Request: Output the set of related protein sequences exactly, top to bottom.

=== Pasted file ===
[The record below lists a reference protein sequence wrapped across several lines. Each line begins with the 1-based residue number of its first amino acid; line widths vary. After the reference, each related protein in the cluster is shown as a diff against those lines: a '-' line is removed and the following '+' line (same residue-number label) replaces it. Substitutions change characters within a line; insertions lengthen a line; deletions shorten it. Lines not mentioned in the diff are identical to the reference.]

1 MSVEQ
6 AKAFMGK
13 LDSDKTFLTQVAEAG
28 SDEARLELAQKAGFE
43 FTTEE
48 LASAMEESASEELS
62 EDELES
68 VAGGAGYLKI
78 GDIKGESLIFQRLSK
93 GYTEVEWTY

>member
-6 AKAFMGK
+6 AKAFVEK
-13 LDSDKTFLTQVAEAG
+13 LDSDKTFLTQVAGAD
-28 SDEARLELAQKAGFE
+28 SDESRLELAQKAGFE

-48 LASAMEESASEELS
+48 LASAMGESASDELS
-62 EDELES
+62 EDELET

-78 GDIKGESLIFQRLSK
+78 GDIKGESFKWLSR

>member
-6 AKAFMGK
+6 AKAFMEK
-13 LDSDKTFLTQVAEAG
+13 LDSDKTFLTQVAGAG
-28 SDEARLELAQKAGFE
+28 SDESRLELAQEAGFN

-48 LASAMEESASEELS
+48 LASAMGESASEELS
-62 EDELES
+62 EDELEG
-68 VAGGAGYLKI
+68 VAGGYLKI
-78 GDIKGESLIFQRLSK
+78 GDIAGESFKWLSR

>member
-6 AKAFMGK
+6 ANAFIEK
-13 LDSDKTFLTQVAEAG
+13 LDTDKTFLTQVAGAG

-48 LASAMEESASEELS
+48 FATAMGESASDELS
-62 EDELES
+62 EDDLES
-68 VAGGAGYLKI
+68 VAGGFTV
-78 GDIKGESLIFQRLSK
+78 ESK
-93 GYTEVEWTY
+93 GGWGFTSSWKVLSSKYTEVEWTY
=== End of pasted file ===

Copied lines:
[The record below lists a reference protein sequence wrapped across several lines. Each line begins with the 1-based residue number of its first amino acid; line widths vary. After the reference, each related protein in the cluster is shown as a diff against those lines: a '-' line is removed and the following '+' line (same residue-number label) replaces it. Substitutions change characters within a line; insertions lengthen a line; deletions shorten it. Lines not mentioned in the diff are identical to the reference.]

1 MSVEQ
6 AKAFMGK
13 LDSDKTFLTQVAEAG
28 SDEARLELAQKAGFE
43 FTTEE
48 LASAMEESASEELS
62 EDELES
68 VAGGAGYLKI
78 GDIKGESLIFQRLSK
93 GYTEVEWTY

>member
-6 AKAFMGK
+6 AKAFVEK
-13 LDSDKTFLTQVAEAG
+13 LDSDKTFLTQVAGAD
-28 SDEARLELAQKAGFE
+28 SDESRLELAQKAGFE

-48 LASAMEESASEELS
+48 LASAMGESASDELS
-62 EDELES
+62 EDELET

-78 GDIKGESLIFQRLSK
+78 GDIKGESFKWLSR

>member
-6 AKAFMGK
+6 AKAFMEK
-13 LDSDKTFLTQVAEAG
+13 LDSDKTFLTQVAGAG
-28 SDEARLELAQKAGFE
+28 SDESRLELAQEAGFN

-48 LASAMEESASEELS
+48 LASAMGESASEELS
-62 EDELES
+62 EDELEG
-68 VAGGAGYLKI
+68 VAGGYLKI
-78 GDIKGESLIFQRLSK
+78 GDIAGESFKWLSR

>member
-6 AKAFMGK
+6 ANAFIEK
-13 LDSDKTFLTQVAEAG
+13 LDTDKTFLTQVAGAG

-48 LASAMEESASEELS
+48 FATAMGESASDELS
-62 EDELES
+62 EDDLES
-68 VAGGAGYLKI
+68 VAGGFTV
-78 GDIKGESLIFQRLSK
+78 ESK
-93 GYTEVEWTY
+93 GGWGFTSSWKVLSSKYTEVEWTY